The Natural Attractions of Tata

The Natural Attractions of Tata

The Tata region, on the borders of the Sahara, is particularly famous for its architectural treasures, ancestral culture, and incomparable craftsmanship. The attractions and experiences are numerous but not alike, from Tissnit to the village of Icht, from the wonders of Akka to the Ait Kine attic, from the Tataouite ceiling to the camel-meat tagine. Two not very well-known attractions are included on the list not far from the town of Tata and are worth a visit: Messalit’s caves and the Agouliz cliffs.

Far from the beaten track, go on an excursion in a lunar-like universe, exploring spectacular natural creations.

Messalit caves

The granite caves of Messalit overlook the dry bed of the Oued and are located 7 kilometers north of Tata on the way to Tlat Tagmoute. They date back to the Paleolithic period and currently exist as real rooms in volcanic rock, where stalactites and stalagmites are majestically displayed, forming a natural piece of art created by the slow and constant fall of limestone waters. Some caves appear to have been occupied, as evidenced by the black remnants of soot on the ceilings, while others become wasp nests in the summer.


The place can only be reached on foot from the Tagmoute road, and the landscapes are hard to navigate. Hiring a local guide is highly recommended.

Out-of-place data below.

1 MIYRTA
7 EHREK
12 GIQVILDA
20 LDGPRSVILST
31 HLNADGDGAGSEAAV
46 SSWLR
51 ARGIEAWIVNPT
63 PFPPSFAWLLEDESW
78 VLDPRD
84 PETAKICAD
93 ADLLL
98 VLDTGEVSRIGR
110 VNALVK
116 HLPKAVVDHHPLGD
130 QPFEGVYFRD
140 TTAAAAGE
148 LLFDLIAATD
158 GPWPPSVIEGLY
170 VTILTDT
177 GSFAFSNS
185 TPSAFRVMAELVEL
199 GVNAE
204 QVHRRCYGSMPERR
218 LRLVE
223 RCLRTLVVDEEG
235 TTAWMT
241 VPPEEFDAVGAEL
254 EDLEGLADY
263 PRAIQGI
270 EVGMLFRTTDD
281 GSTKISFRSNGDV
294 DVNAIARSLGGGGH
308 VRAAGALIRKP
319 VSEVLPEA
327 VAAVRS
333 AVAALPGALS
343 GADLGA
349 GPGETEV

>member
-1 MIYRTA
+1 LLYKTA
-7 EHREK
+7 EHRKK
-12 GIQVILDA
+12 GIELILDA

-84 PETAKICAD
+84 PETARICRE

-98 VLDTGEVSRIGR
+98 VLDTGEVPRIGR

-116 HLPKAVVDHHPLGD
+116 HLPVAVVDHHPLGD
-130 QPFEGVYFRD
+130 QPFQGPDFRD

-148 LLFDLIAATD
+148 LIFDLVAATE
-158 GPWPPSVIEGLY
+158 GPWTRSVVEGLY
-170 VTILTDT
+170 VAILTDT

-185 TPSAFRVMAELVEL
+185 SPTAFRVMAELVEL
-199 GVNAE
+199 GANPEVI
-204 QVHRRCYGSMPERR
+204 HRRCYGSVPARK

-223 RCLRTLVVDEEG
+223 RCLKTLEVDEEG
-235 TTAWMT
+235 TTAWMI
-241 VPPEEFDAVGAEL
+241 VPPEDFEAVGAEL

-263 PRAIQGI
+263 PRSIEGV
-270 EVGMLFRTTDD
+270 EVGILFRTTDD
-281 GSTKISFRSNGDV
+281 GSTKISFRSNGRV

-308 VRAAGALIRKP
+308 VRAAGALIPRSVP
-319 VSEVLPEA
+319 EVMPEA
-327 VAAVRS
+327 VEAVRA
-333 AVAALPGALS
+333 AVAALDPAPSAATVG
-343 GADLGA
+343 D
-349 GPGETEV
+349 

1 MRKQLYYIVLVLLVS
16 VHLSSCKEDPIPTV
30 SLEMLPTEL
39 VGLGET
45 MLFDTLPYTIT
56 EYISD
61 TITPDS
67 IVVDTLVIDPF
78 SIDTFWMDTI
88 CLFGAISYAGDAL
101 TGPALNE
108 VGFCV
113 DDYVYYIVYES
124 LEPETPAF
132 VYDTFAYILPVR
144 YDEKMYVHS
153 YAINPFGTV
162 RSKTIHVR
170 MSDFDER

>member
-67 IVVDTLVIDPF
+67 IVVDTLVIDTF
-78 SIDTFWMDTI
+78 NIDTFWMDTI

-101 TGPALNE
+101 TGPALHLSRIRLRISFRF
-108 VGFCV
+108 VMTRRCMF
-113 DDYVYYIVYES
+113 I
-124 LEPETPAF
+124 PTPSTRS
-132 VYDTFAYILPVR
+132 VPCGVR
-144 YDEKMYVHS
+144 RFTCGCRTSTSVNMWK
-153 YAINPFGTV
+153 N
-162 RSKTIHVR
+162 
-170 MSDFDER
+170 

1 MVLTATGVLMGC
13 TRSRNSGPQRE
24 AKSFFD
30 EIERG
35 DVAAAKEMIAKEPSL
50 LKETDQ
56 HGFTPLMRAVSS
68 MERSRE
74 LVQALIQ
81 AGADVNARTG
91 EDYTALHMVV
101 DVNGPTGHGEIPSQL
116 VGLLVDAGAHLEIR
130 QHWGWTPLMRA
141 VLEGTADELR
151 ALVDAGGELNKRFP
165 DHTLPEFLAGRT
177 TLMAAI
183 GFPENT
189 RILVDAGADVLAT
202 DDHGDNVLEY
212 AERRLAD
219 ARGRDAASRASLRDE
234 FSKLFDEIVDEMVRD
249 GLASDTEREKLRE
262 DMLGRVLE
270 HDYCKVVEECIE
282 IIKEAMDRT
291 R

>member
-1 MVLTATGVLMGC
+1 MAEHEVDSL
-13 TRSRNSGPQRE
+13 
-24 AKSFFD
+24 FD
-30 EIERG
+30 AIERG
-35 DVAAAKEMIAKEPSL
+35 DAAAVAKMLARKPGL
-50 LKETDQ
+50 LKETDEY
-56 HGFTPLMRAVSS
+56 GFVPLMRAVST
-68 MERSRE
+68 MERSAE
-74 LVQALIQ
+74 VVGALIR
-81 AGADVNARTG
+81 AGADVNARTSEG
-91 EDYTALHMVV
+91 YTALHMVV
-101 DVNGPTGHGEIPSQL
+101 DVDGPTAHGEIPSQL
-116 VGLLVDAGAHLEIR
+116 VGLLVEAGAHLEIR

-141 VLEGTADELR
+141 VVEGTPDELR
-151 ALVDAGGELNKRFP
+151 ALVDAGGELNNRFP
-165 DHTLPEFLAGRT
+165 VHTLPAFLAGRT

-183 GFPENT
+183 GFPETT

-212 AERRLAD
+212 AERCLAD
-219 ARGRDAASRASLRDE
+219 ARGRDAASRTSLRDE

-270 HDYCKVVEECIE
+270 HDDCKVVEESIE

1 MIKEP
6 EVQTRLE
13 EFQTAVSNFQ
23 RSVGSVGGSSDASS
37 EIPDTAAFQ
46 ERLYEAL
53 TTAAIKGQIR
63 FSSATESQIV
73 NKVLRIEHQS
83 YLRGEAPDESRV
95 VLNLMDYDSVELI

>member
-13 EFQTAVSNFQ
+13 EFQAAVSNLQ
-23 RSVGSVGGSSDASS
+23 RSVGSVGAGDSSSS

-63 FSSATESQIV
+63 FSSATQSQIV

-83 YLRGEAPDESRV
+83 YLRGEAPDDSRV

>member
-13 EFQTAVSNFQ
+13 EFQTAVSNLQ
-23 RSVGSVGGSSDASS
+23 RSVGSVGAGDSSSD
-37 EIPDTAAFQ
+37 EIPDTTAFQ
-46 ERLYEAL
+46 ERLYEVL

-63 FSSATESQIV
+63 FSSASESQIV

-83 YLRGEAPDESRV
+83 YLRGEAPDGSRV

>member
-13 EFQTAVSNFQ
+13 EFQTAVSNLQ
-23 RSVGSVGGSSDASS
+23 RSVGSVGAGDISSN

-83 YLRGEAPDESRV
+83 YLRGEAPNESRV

Agouliz cliffs

30 kilometers to the west, a calm village provides access to a magnificent trip to the huge cliffs of Agouliz. You will begin a long walk along the dry river after crossing the village alleys. A journey quickly forgotten since the panorama offers magnificent landscapes that attest to nature’s greatness. Then you’ll come to a little wild palm grove protected by rocky cliffs.

The village is accessible through a well-maintained track, and the hike follows a trail along the canyon’s edge.

Did you know?

Tata is also known for its rock carvings. Several sites are scattered around the region, the best known are in the vicinity of Oum El Alek, Adrar Metgourine, Tadakoust, and Tamanart. In addition to the carved slabs, several sites have tumuli, which are strange pre-Islamic funerary monuments.


the surroundings